A recent mailer sent by Texans for Fiscal Responsibility to targeted legislative districts across Texas accuses various members of the Texas House of voting to increase their legislative pensions. The mailers, which featured imagery of the targeted lawmakers alongside Nancy Pelosi and stacks of $100 bills, claimed that the lawmakers were “profiting off [their] position” and “voted with every Democrat” to increase their legislative pension.
The mailers cite House Bill 438 as the source for their claims. This legislation, authored by Republican State Representative Mike Schofield, would have provided state district judges a biennial cost of living adjustment based on the inflation rate.
While state law bases legislative pensions on a formula tied to the $140,000 annual salary of a state district judge outlined in Section 659.012(a) of the Texas Government Code, HB 438 did not amend this statutory base salary. House Bill 438, however, would have created a new section of law providing for the cost of living adjustments based on inflation. The language in the bill would not have affected the calculation of legislative pensions or increased pension amounts.
In remarks made on the House floor about allegations that House Bill 438 would have increased legislative pensions, Schofield explained how such allegations were unfounded and that the bill would not raise legislative pensions.
“House Bill 438 creates a legislative structure to automatically index state judicial salaries to inflation to maintain the constant purchasing power of judicial salaries. What it does not do is raise legislative pensions. It never did. That’s not in the bill. And it never was. Twitter, notwithstanding. The section of law that links your salary or your legislative pensions to judicial pay is [Texas Government Code section] 814.103(a). That section of law is not affected by this bill. This bill creates a second section, section Subsection B-1, which would be the inflation adjustment for judges. The purpose of the bill is to make sure the third branch of government isn’t constantly falling behind on their pay because we wait a decade to give them a raise. This would maintain their purchasing power level with today, and I move passage,” said Schofield in his remarks delivered on the House floor on May 2, 2023.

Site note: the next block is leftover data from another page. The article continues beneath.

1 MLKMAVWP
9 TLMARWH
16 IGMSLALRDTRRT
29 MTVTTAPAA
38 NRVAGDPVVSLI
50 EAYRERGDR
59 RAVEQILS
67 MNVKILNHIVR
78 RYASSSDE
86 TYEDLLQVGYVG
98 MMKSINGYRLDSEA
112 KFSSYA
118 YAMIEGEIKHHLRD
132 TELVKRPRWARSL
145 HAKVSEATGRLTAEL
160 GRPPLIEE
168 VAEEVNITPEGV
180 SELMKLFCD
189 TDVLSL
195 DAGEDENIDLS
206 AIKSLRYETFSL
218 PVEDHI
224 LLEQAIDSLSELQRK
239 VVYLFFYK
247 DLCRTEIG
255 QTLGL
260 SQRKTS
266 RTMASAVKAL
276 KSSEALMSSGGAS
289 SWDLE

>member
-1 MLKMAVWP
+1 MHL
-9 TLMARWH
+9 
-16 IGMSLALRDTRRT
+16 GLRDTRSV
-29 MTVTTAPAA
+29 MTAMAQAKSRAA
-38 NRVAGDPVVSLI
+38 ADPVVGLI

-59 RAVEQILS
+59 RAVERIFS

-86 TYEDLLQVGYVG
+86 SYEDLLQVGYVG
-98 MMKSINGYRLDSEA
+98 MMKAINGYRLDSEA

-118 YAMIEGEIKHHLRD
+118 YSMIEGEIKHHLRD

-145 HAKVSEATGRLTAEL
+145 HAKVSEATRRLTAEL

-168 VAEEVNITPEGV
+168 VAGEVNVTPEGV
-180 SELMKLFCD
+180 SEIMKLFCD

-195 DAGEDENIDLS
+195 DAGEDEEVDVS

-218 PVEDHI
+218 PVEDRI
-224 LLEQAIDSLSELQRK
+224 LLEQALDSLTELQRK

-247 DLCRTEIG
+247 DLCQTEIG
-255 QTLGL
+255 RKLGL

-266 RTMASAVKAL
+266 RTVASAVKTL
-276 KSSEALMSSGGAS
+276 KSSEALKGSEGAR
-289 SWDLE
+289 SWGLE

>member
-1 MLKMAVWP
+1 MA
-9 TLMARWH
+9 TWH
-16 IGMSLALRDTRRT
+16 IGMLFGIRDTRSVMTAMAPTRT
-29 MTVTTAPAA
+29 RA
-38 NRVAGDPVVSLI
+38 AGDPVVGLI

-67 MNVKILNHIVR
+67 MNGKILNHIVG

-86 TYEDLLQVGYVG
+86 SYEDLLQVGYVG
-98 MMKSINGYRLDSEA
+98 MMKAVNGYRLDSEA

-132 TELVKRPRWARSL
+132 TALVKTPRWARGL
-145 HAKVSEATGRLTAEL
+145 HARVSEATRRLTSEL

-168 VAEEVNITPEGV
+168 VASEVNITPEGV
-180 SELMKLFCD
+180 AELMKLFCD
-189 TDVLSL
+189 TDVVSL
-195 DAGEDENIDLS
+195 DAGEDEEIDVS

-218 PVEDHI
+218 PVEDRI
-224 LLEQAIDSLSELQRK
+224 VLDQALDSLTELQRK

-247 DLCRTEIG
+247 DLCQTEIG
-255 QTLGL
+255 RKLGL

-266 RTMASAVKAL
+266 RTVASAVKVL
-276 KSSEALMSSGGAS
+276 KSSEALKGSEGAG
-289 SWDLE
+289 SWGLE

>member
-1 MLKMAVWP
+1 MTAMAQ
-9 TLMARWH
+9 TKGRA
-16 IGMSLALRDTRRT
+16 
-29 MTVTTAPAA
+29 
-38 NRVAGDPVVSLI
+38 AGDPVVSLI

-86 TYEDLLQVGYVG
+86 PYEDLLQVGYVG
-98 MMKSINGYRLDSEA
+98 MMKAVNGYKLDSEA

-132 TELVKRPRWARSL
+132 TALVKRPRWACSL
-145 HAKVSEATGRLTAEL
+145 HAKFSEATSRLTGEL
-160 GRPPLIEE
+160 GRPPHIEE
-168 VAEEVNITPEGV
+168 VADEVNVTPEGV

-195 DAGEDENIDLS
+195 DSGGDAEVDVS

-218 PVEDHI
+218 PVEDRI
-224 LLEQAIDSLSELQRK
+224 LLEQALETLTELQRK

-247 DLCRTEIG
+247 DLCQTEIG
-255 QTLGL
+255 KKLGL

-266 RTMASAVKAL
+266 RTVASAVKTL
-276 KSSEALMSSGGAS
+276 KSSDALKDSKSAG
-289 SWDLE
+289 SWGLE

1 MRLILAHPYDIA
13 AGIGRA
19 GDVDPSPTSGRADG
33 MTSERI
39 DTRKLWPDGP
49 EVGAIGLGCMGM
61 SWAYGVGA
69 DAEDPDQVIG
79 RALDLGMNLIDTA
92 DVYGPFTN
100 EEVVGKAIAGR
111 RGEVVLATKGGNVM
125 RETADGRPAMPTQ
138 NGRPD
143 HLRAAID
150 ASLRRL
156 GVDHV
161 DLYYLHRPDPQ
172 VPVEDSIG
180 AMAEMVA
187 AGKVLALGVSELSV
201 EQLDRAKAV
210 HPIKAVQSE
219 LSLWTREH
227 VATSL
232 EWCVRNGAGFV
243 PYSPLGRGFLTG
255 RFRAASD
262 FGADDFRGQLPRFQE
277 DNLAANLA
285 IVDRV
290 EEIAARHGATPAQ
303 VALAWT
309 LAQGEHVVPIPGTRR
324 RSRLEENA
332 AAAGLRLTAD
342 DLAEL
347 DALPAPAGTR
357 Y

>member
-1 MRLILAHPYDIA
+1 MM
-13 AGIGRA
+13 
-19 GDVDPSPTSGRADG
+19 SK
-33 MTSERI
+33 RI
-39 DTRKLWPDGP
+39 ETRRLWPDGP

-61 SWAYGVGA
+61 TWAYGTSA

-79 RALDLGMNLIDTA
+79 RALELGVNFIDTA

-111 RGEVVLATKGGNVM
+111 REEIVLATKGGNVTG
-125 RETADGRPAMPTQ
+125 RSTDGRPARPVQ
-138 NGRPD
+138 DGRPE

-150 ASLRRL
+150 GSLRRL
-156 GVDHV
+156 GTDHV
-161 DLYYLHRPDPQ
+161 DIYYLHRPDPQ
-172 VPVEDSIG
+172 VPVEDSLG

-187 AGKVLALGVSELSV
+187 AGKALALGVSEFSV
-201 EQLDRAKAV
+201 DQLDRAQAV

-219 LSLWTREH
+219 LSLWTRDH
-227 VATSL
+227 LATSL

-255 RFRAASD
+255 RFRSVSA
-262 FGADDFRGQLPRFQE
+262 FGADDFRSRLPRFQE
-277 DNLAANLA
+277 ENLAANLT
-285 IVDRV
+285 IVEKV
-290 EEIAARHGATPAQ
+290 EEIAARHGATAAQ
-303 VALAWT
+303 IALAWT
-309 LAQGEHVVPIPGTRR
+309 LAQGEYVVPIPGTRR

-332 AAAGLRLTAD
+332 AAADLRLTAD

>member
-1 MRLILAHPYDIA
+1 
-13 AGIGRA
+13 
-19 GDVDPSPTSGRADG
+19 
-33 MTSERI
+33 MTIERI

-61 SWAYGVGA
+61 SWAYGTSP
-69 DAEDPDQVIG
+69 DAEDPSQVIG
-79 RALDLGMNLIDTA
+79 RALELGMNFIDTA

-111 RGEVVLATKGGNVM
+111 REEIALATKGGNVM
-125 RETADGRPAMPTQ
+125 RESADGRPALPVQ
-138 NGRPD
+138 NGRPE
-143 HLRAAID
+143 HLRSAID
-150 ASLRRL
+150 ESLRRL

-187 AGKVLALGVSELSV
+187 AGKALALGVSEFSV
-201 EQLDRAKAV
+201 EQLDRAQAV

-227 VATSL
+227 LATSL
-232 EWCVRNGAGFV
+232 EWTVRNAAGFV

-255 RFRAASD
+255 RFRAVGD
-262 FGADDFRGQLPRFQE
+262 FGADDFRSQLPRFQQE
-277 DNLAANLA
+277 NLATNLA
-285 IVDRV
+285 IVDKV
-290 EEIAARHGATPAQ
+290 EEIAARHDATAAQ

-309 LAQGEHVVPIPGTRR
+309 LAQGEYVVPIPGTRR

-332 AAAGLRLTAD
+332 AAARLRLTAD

House Bill 438 passed the Texas House on a vote of 134-10 but later died in the Texas Senate.
Some versions of Texans for Fiscal Responsibility’s mailers reference House Bill 2779, by Republican State Representative Jeff Leach. While that bill would have increased judicial salaries, the version passed by the House included a provision that would have decoupled the legislative pension formula from the statutory salary of a state district judge. Like House Bill 438, House Bill 2779 would not have increased legislative pensions.
House Bill 2779 passed the Texas House by a vote of 142-0 on May 9, 2023. While an amended version of the bill passed the Texas Senate by a 31-0 vote, the bill died after a conference committee report was not presented to the chambers for approval.
Texas for Fiscal Responsibility has been a longstanding presence in the network of political organizations supported by Midland businessman Tim Dunn and his allies. It has a long history of engaging in political attacks against legislators disfavored by Dunn’s political organization. It was also one of the organizations showcased at a donor retreat hosted by Dunn last year.
Andrew McVeigh, the current President and CEO of Texas for Fiscal Responsibility, previously worked as Chief of Staff for disgraced former State Representative Bryan Slaton.
Slaton was expelled from the Texas House on a unanimous vote last year after it was discovered that Slaton had provided alcohol at his apartment to a 19-year-old intern who worked in his office and then took her virginity. The Texas House Committee on General Investigating released a report on its investigation into the allegations against Slaton that resulted in his expulsion. This report determined the male employees in Slaton’s office obstructed the Committee’s investigation and engaged in “gross misconduct” under the Texas House of Representatives Housekeeping Resolution.
In its report, the Committee noted that the five male employees of Slaton’s office “refused to meet with the independent investigator for an interview, even after being informed that a person must cooperate with an investigation in accordance with the Committee Rules.” The committee report also found that “all five male employees of Slaton obstructed the committee’s investigation by refusing to meet with the independent investigator for an interview at her requests.”
The committee report continued, “The Committee further concludes that the employees had direct knowledge of conduct constituting sexual harassment and retaliation under House Rule 15 and the Appropriate Workplace Conduct Policy in the House Personnel Manual and they did not make the required report to the Committee. Finally, the Committee concludes that the refusals by Slaton’s employees to comply with Rule 15 and the Committee’s rules constitute “gross misconduct” under Section 4.16, Housekeeping Resolution.”